Painting the Cabin!

Over the past couple months I’ve embarked on a new project. Remember when I posted the sketches of all the new teak drawers and cabinets I planned to install? Well, I discovered a much cheaper and easier way to improve the look of the cabin: just paint everything. First I was going to paint everything white.

But then I decided to do red trim and red accents on the doors and cabinets.

My last step, once I’ve got more coats on everything and have finished the aft side of the cabin (which will require me to remove my electronics and some old out of use gauges in the bulkhead, and fill the holes up with filler) will be to decorate the red parts of the cabin with this Indian inlay stencil set.

As far as installing storage, I’m going to go for a simpler solution that can still work. I’m going to get lidded wicker baskets to put on the ledges underneath the side decks. I will figure out how to secure the lids tightly shut, and I will hold the whole row of baskets in place with a lOmg piece of shock cord, hooked to either end.

For the galley, I will mount cutlery/knife racks and dish/cup racks on the wall panels underneath the starboard side decks.

Inclusivity and Participation: Marie Rogers on the Future of Yacht Clubs

Skipper Jenn

My blog is about many things. It’s about sailing, both cruising and racing. It is about mental health, particularly learning to thrive and create healthy relationships and lifestyle. It’s a blog to support women and to invite men into advocacy. With all of this, it is strongly interwoven with intersectional feminism. Feminism has gone through many waves since its inception. The latest, comes from black women, who I believe hold the key to true social change. Their vantage point is one that highlights systems of oppression the most. Intersectional feminism is about how many different social ideas or experiences, like gender, race, class, religion, sexual orientation and abilities can impact the way people see themselves and how the world perceives and interacts with them. It’s a compassionate and honest look at bias and systems of power and how to create equity and equality. One issue I see with many of…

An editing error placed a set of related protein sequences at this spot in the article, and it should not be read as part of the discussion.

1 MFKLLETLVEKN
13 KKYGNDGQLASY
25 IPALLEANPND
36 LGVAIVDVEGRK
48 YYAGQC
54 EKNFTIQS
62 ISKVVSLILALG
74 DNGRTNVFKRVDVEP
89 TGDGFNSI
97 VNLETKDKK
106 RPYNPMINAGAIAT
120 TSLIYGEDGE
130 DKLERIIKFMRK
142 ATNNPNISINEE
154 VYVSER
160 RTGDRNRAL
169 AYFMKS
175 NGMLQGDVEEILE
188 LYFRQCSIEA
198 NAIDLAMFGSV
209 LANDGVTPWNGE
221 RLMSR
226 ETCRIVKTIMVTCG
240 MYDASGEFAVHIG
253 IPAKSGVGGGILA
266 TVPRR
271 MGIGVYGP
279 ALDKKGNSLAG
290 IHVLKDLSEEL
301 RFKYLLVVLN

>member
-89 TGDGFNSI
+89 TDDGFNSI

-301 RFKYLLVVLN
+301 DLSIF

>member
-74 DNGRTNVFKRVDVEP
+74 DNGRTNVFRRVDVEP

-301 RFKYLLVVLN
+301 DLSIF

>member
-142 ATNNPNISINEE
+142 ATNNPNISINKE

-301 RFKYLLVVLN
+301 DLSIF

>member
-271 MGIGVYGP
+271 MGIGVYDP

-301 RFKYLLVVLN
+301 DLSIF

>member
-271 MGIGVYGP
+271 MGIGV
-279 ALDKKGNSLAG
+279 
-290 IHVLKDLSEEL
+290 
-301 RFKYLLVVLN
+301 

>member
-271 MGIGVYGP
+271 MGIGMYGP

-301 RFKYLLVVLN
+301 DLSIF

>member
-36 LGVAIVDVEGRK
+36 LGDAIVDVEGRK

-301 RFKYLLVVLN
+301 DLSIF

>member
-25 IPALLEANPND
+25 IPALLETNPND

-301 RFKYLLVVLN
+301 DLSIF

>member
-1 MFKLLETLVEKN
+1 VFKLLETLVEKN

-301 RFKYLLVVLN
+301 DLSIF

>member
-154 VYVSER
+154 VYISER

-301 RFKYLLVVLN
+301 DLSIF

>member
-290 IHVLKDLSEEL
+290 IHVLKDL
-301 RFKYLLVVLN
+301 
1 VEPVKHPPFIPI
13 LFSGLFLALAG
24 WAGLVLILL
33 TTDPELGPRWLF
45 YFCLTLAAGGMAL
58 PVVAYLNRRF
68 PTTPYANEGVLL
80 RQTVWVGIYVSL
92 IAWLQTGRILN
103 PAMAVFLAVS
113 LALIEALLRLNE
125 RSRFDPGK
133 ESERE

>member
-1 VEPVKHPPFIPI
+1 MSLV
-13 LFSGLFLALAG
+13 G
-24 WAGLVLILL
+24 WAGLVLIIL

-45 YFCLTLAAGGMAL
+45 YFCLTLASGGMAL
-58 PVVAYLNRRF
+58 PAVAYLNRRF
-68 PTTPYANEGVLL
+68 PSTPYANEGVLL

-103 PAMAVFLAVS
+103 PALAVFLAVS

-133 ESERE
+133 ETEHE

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My New Minisail

I’ve been doing so much boat maintenance work that I have to remind myself sometimes: “Wait, but I’m a sailor!” At the moment it’s not realistic to take out my Rawson 30, the heaviest 30-footer ever built, alone on a regular basis after work. I bought it for long ocean crossings, where you don’t have to dock and undock every night, and that’s what all my work is preparing it for. It will be easier to dock and undock once I get my tiller steering fixed. Right now the tiller joint is loose. It moves about 40 degrees before the tiller engages the rudder. I dealt with this on my trip last summer because I had to, doing constant makeshift fixes. When you’re out in the open, you can deal with it. But when you’re constantly docking and undocking, the steering needs more precision, and with bad steering it’s easy to over- or under-shoot the dock. I know where I need to go and what I need to do to get it fixed, but it’s just one of many things on the list.